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The Word of the Day comes from "the stranger in the lifeboat" by Mitch Albom


The dinoflagellates (Greek δῖνος dinos "whirling" and Latinflagellum "whip, scourge") are monophyletic group of single-celled eukaryotes constituting the phylum Dinoflagellata[5] and usually considered algae. Dinoflagellates are mostly marineplankton, but they also are common in freshwater habitats. Their populations vary with sea surface temperature, salinity, and depth. Many dinoflagellates are photosynthetic, but a large fraction of these are in fact mixotrophic, combining photosynthesis with ingestion of prey (phagotrophy and myzocytosis).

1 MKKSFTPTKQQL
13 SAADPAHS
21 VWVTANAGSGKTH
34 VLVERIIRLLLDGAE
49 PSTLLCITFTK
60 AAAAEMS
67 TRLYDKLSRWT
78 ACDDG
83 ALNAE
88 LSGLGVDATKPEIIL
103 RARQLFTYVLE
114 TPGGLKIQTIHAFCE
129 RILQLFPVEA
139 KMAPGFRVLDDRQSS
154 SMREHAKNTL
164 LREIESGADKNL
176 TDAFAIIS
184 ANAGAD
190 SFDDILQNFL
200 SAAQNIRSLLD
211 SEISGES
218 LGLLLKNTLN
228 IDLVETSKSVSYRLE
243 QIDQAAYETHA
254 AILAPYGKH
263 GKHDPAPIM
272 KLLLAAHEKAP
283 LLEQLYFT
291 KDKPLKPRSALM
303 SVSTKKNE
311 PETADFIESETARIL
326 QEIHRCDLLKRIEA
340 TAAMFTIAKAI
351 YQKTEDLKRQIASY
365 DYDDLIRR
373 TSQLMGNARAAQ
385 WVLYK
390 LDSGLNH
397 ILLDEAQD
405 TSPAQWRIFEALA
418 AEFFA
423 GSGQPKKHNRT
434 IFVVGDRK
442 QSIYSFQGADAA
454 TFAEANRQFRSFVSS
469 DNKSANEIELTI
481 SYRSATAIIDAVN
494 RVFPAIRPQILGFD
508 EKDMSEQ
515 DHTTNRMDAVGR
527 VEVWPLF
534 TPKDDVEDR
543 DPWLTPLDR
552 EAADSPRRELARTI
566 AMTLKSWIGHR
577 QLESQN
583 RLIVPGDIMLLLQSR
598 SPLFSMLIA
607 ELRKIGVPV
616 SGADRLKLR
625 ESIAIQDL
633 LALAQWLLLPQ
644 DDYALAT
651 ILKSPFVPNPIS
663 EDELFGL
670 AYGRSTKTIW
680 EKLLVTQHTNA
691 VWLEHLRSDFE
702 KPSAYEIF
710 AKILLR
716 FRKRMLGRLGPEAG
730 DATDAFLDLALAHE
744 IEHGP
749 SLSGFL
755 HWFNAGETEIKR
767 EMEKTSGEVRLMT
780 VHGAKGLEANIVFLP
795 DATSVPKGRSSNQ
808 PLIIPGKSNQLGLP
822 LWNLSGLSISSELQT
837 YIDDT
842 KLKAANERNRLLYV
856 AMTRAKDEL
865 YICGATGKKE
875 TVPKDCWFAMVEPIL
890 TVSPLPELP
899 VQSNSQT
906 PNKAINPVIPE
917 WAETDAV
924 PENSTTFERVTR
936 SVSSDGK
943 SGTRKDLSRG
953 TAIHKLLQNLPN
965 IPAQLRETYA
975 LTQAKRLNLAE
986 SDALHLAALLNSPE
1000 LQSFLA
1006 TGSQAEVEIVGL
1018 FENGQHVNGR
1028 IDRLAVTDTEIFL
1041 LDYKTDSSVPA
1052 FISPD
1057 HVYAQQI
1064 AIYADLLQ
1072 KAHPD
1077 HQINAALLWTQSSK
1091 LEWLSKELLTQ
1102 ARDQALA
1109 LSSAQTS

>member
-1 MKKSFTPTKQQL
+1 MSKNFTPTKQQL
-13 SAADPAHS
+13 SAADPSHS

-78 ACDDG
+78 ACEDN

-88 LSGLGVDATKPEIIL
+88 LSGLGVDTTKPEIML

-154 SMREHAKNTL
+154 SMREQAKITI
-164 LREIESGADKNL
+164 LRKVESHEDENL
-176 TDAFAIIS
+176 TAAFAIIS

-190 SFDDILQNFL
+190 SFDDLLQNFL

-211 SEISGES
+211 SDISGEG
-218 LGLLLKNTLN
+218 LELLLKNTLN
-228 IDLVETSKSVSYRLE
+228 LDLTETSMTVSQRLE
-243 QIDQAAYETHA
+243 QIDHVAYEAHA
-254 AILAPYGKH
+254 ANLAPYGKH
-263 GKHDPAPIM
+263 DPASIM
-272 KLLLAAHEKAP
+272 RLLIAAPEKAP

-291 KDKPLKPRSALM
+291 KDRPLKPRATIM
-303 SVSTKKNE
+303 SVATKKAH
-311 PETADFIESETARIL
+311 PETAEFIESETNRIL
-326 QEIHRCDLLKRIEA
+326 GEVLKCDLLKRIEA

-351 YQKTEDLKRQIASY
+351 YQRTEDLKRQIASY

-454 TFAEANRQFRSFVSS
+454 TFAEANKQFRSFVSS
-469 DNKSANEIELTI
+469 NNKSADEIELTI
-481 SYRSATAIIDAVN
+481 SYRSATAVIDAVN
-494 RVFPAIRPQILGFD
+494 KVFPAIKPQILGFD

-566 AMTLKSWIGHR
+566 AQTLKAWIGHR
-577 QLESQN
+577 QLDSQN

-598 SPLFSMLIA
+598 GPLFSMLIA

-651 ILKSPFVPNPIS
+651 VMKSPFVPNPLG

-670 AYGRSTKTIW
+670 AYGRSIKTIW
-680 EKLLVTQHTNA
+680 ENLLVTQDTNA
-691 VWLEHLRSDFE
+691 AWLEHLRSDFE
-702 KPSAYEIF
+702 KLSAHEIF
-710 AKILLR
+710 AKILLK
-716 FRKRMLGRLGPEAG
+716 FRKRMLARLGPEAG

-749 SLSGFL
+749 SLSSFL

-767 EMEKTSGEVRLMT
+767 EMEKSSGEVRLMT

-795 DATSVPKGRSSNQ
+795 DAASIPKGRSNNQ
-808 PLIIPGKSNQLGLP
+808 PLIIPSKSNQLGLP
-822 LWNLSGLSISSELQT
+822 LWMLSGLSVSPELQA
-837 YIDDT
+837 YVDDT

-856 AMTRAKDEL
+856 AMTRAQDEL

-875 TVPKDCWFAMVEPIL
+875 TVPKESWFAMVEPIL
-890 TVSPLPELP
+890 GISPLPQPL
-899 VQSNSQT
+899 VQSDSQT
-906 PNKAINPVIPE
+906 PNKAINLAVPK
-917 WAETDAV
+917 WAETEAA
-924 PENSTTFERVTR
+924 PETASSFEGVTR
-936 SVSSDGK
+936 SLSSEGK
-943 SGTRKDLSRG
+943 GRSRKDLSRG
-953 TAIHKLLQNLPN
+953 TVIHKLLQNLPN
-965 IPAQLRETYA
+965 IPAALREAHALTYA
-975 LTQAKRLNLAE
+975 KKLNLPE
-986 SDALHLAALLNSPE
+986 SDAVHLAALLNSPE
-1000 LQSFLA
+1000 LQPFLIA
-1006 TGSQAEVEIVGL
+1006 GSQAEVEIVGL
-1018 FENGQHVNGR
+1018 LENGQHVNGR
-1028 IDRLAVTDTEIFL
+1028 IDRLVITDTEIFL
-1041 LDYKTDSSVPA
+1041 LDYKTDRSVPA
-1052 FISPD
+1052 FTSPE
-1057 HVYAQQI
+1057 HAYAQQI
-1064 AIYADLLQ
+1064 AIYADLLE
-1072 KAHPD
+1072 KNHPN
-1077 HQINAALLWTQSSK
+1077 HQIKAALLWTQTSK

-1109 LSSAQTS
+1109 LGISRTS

A rapid accumulation of certain dinoflagellates can result in a visible coloration of the water, colloquially known as red tide (a harmful algal bloom), which can cause shellfish poisoning if humans eat contaminated shellfish. Some dinoflagellates also exhibit bioluminescence—primarily emitting blue-green light. Thus, some parts of the Indian Ocean light up at night giving blue-green light.

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